Sometimes, when you really really want to travel around the world, but you also need to pay your rent, a trip to Rīga could be the answer. Our city is a 817-year-old dodge ball bouncing from one style to other, from one reign to other, scattering around basically every type of architecture, art and people existing in Europe in this time, and all that - for a democratic expenditure!
Therefore it's a thousand mushrooms with one cut, and, by visiting us, you can find that there are many places that look like anywhere on Earth, but it's actually Rīga. Here is our 5-minute pick from your Instagram.

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The "Australian House" in Ķīpsala.

The Latvian Academy of Sciences Building (Latvijas Zinātņu Akadēmija)
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Erected during the 1950's as the first skyscraper in Rīga, the Academy of Sciences Building became a modernist symbol of the city following its greater siblings in Warsaw and Moscow. We have already covered the Academy's story here, and we promise a good read! Don't miss a chance to visit its observation deck!

The House of Congress (Kongresu nams)
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Almost 20 years ago (despite the protests) there was a 1-level car park build underground the House of Congress with exit/entrance doors decorated with these significant glass triangles you can visit any day. Now, ironically, people working in the nearby Ministry of Foreign Affairs and the Culture and Education department of Rīga City Council leave most of their cars at the public square rather than the underground lot.

Dreiliņi hill - Ušakov's cap (Dreiliņkalns - Ušakova kepka)
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If you don't have at least 1k to go to L.A. or S.F. and visit the famous grapevine hill, where the iconic Bliss image was taken for our everlasting Windows desktop nightmares, then Dreiliņi suburb will be a perfect pitch! Buy a city bus ticket for 2 euros the max. from city centre and behold - the legend. Dreiliņkalns is even more iconic - it was a dumpster for a long time right in the middle of the suburbs basically, and since 1973 got covered with soil, grass, bushes and trees. Only some 3 years ago the hill was put into shape and a multi-functional sports area was built next to. Since it had this funny background story already plus a very post-Soviet neighbourhood around, people decided to name the hill after the city mayor Nils Ušakovs, who is sympathetic to the people maintaining such lifestyle. This is were Ušakov's kepka was born.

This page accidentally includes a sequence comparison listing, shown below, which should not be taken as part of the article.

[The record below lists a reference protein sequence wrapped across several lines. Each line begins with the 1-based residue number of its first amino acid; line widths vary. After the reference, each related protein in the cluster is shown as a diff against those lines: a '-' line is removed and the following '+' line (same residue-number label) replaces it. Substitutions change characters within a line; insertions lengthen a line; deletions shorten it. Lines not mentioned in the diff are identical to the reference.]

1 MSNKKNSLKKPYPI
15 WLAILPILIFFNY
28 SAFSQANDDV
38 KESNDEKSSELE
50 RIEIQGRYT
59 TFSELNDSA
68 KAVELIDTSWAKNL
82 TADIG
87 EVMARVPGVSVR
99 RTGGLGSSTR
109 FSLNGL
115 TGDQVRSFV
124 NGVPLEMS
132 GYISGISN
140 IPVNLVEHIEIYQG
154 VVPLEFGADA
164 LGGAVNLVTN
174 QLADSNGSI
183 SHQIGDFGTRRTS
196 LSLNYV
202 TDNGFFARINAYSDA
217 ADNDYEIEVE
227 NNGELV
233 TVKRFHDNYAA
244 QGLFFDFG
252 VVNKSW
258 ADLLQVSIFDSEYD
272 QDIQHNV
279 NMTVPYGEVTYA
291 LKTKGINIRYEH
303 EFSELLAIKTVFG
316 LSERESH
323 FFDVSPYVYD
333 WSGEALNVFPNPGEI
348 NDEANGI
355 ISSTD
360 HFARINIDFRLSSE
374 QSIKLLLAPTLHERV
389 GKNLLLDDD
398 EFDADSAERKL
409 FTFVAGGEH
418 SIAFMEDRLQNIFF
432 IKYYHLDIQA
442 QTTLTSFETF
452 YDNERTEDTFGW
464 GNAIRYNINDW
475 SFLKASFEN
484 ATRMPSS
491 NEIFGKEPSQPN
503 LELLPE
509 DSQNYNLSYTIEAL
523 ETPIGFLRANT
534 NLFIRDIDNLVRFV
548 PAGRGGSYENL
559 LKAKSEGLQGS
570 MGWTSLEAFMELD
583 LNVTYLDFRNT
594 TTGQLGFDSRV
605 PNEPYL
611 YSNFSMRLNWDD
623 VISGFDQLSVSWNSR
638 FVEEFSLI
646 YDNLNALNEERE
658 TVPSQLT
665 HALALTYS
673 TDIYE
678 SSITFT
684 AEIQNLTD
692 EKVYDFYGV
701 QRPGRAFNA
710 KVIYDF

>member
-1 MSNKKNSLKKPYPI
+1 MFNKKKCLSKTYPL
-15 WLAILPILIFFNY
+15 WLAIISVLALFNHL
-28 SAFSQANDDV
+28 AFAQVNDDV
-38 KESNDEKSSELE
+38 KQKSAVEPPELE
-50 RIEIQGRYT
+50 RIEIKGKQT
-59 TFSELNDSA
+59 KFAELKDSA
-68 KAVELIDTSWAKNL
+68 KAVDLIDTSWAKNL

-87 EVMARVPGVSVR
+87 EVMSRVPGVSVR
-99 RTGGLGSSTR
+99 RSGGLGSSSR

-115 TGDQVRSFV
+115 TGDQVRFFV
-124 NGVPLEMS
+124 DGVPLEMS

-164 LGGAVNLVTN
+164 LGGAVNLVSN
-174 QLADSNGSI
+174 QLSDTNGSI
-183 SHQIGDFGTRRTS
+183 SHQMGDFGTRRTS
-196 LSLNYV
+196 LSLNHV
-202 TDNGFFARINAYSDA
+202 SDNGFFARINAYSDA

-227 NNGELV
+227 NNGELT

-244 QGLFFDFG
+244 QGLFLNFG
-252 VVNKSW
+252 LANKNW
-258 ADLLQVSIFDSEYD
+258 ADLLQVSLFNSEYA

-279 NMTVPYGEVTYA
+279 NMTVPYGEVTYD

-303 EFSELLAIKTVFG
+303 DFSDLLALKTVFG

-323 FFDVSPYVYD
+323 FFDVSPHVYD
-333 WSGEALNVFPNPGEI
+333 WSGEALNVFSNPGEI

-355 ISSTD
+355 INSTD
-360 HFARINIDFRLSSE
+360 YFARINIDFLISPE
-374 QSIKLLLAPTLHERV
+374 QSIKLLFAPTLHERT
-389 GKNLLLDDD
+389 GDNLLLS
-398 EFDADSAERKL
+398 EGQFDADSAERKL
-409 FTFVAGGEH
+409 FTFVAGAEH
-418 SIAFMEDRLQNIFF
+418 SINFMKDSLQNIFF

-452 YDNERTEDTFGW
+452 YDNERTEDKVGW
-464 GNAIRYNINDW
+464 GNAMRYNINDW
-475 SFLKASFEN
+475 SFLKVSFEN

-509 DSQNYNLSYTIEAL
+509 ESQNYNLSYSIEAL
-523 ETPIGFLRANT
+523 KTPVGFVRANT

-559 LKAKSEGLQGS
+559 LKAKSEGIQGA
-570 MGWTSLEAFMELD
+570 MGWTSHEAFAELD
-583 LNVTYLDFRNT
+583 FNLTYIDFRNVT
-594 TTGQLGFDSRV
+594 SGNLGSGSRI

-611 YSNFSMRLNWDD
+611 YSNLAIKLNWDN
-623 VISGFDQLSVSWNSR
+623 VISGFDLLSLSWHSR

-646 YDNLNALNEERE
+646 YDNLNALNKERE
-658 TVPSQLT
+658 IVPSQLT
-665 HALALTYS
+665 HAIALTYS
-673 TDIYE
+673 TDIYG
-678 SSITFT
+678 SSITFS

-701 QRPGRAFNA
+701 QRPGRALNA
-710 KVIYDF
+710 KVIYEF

The Bremen Musicians (Brēmenes muzikanti).
You could easily guess why this statue of five runaways from Bremen has become a top hit for rubbing and selfies 18 years after its placement. Although the idea behind Krista Baumgaertel's work was more noble - a present from Rīga's sister town for centuries symbolizing the fall of Berlin wall, when the animals from Bremen (read - the West) could finally lean though the gap and check out Rīga (read - the East). Ironically, many visit our city and don't give a flying toss about any nobility, yet the sculpture is rubbed shiny for luck. If you get to the rooster - it's a 100% chance! If only to the donkey = 25 % :(

Rainis monument. Esplanāde
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Oi, keep calm, folks, we don't have Mr. Lenin publicly displayed in Rīga anymore since the USSR collapsed terminally in August, 1991. Yet this is an another 'stached socialist man, considered to be the father of Latvian socialism, yet also one big influence on Latvian language, literature, poetry, playwriting and also translation work. Mr. Jānis "Rainis" Pliekšāns. Mistaken visually by many as his Socialist counterpart, Rainis is a man of 50/50. You can consider him being a genius of thought - many characters, words, phrases, verses of his works have become a word-of-mouth folklore and are canonized in spoken language. Or you can consider him being a naive, failed politician with a few idiotic opinions and a manic need for fame.

Yet here he is - in Esplanāde, a place where Latvians began their "Poetry days" in 1965 praising the great author and have been practicing it ever since. Read more in our article about the event as well as where to buy Rainis' works translated (if you get lucky).

What else: Do you have Instagram photos looking like anywhere on Earth, but actually being taken in Rīga? You can hashtag them with #itsreallyRiga, and maybe we will make a second edition of this post!


  1. Every time I walk by Kongresu nams I have an almost uncontrollable urge to go grab a can of black (or green or whatever color it is) paint at Depo and touch up the peeling on it.

    Speaking of "could be anywhere" - a few years ago one of my students at the Pedagoģy faculty of LU was giving a presentation about modern architecture, and she was showing some examples of skyscrapers throughout the world so the other students had to guess what and where they were. Students were able to recognize the Transatlantic Pyramid in San Francisco, Burj Khalifa in Dubai, ect. Then she showed a picture of Z-Towers that didn't have Daugava or Gaismas Pils or Saules Akmens in the background - not a single student recognized them even though almost all of them had driven by it on the way to class! :D

  2. It has to be change blindess - not noticing things in front of you when they feel so common. Meanwhile many from Āgenskalns do not like the scrapers just because they reflect too much sunlight! :)

    1. Or just that they are the most generic looking glass towers in the world that could found in virtually any city! I personally like them though, as I wrote in my old blog they're almost like a (semi-)living monument to the era of big dreams before 2008 when all of that development was planned for the area around Ķipsala.


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